When cricketers who are used to playing through the summer after an overseas tour and before a home series stagger back to the field after the coronavirus-enforced break, having given their tweeting fingers more exercise than their legs through the previous several months, a conundrum will await the selectors.
Without IPL performances to go by, and with each player separated from his last innings by a lockdown, they will have to make several crucial decisions: Is Dhoni too sacred to drop (provided he doesn’t retire)? What about poor Rishabh Pant, who has been on the fringes of selection more often than he has been in the Playing XI? And does K L Rahul deserve a heavy enough burden to break his back right when he is beginning to stand tall again?
Over the past decade, cricket has evolved – or devolved – into a sport in which it is no longer enough for someone to be a batsman; or a bowler, for that matter. There is only one No. 11 slot available and the prevailing notion is that the tail must wag, and wag fast too.
Ideally, a cricketer must be able to bat, bowl, field brilliantly, and keep wickets too.
Rahul had a meteoric rise once he turned professional. Within months of making his first class debut, he had donned the national colours for the Under-19 World Cup. Within three years, he was in the IPL and the next year, he was in the national Test team.
He spent his first matches in all three formats of the game – Tests, One-Day Internationals and Twenty20 Internationals – breaking records.
He was The Next Big Thing.
The problem is, six years on, he is still The Next Big Thing.
Whenever he is in danger of being dropped, he proves his critics wrong.
And whenever he seems certain to deliver on the Promise, he loses form.
You can hardly blame him. Within his first two Test outings, he had batted in three different positions. He has been praised for his versatility, which has given the team management licence to shift him from position to position and expect him to perform.
And now, he is being called upon to be a wicketkeeper-batsman.
His height is not the problem. Dhoni is hardly of small build. And once upon a time, Mitchell Starc kept wickets for Northern Districts. This was probably before a growth spurt took him closer to seven feet than six, but Rahul isn’t too tall to be a wicketkeeper. Adam Gilchrist, who eventually became one of the best-performing wicketkeeper-batsmen in the history of the game, was rather tall.
But few wicketkeeper-batsmen have the style or beautiful stroke-making abilities of Rahul. His batting is almost an ode to the era when big hitting wasn’t a prerequisite for selection, although he is quite capable of smashing the ball around.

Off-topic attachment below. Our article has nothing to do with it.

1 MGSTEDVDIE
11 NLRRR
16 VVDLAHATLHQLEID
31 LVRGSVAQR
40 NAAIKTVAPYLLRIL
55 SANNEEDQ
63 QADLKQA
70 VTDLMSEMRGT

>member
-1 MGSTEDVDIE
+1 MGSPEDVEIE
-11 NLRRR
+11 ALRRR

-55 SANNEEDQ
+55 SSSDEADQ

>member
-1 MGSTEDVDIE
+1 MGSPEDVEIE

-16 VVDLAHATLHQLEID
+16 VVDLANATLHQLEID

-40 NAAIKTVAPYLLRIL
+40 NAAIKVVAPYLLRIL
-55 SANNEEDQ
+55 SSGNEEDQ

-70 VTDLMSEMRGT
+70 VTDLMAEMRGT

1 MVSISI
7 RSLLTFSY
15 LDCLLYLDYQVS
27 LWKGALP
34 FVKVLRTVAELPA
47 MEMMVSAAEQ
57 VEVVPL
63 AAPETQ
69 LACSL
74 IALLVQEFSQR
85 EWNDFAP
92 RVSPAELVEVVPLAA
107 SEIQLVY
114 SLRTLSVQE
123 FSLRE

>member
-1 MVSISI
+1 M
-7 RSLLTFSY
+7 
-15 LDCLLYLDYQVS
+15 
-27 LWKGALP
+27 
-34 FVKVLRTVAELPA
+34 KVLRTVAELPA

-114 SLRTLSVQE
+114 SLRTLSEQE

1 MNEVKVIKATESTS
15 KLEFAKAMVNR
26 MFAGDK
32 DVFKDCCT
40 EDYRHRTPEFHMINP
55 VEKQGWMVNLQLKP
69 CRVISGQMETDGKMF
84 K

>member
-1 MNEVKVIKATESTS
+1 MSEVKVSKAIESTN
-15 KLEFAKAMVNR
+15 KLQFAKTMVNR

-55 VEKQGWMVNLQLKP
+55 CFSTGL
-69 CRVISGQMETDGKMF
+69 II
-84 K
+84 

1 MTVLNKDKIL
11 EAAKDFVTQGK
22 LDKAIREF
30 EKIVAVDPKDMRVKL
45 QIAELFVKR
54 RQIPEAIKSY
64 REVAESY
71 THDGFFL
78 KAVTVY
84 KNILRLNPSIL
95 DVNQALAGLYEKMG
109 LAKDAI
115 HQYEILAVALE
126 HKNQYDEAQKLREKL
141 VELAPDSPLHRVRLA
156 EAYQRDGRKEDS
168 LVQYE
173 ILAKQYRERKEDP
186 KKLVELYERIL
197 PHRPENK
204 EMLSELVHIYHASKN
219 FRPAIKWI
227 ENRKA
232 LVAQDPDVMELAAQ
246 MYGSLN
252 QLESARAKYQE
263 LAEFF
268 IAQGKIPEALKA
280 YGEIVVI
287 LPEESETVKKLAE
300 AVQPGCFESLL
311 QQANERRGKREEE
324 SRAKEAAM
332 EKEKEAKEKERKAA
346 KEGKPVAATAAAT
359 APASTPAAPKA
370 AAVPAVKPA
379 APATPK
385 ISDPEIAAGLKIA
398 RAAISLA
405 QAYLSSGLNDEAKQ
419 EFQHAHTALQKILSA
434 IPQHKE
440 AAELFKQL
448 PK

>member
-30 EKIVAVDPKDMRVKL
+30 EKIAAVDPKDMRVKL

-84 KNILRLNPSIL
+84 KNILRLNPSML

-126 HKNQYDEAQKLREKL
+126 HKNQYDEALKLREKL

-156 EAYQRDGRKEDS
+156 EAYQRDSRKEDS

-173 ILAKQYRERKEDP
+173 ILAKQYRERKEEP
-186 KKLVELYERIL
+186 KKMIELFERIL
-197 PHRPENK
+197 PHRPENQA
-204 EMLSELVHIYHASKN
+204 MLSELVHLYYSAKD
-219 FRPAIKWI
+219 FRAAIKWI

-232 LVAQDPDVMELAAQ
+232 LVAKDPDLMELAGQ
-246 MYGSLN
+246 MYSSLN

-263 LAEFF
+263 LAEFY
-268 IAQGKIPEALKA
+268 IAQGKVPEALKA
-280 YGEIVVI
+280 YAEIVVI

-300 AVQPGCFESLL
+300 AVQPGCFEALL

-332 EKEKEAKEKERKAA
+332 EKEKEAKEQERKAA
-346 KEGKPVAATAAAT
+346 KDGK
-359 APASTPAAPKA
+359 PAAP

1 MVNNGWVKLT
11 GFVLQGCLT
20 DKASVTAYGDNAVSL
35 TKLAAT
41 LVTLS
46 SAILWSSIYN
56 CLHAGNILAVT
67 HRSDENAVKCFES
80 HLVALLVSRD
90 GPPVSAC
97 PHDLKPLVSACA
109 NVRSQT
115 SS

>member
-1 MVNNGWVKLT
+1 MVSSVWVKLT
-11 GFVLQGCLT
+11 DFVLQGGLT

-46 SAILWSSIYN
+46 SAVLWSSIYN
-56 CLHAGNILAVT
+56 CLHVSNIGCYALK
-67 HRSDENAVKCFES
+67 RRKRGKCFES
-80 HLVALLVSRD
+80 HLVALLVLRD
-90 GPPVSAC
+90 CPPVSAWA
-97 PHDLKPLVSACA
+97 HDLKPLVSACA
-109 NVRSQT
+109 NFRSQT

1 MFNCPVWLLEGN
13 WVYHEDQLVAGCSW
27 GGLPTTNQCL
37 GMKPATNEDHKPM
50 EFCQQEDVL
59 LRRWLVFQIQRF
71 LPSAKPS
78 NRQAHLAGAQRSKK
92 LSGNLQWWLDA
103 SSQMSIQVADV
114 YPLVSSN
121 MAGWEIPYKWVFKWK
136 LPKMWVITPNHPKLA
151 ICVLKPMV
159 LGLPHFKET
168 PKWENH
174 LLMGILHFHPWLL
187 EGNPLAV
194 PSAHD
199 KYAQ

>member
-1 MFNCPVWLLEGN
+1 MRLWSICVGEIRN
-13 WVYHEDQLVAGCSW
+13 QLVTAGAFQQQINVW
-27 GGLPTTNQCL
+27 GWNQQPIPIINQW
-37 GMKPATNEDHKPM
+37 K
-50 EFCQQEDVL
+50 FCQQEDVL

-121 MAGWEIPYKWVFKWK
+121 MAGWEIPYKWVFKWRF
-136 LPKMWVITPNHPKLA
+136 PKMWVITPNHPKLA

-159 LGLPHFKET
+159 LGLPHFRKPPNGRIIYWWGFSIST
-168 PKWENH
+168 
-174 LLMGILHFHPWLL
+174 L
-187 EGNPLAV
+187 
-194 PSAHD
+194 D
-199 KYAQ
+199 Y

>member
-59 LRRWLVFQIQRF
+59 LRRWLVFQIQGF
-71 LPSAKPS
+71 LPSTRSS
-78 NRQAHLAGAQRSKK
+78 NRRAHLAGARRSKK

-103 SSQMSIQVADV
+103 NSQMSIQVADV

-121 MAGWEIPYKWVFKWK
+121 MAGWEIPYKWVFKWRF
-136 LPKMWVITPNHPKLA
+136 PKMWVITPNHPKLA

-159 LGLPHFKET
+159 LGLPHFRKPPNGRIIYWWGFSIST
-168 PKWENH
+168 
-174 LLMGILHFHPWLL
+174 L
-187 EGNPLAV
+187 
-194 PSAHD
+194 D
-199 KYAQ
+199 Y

A genuine batsman should not be converted into a keeper. K L Rahul’s namesake, Rahul Dravid, was tried out as wicketkeeper, and he never got good enough for the conversion to work, perhaps thankfully for his career.
There is something to be said for specialist wicketkeepers who can bat a handy innings when needed. A case in point is Dhoni himself, who even in his late thirties is arguably far more nimble than the current prospects for his replacement. The number of stumpings he has effected speaks to his ability to predict the flight of the ball as well as read the batsman’s intentions. But Dhoni cannot – and should not – go on for long.
And just as there was no attempt to convert him into a top-order batsman, someone who belongs in the top order shouldn’t be forced into a wicketkeeper’s mould.
This may be a good time for cricket bodies across the world to do some reflecting.
With packed schedules and fat paycheques to entice players into leagues, anyone who wants to be an international star must prove his mettle in all three formats in two different roles to become indispensible.
If Rahul had to keep wickets consistently, chances are that he would damage his body, his batting abilities, or both.
The next couple of years will be crucial for the player. Rahul will move from being a young cricketer with Promise to a senior player. He will either become the Big Thing everyone thinks he could be, or a could-have-been-but-never-was.
And the fastest way to ensure he has every chance of failure would be to remove him from the list of specialist batsmen and park him behind the stumps.
More Columns by Nandini Krishnan:
Virat Kohli, a poor ambassador for the spirit of cricket
Bumrah, a tragedy that must be averted
MSD shouldn't make Sachin's mistake
Nandini is the author of Invisible Men: Inside India's Transmasculine Networks (2018) and Hitched: The Modern Woman and Arranged Marriage (2013). She tweets @k_nandini. Her website is: www.nandinikrishnan.com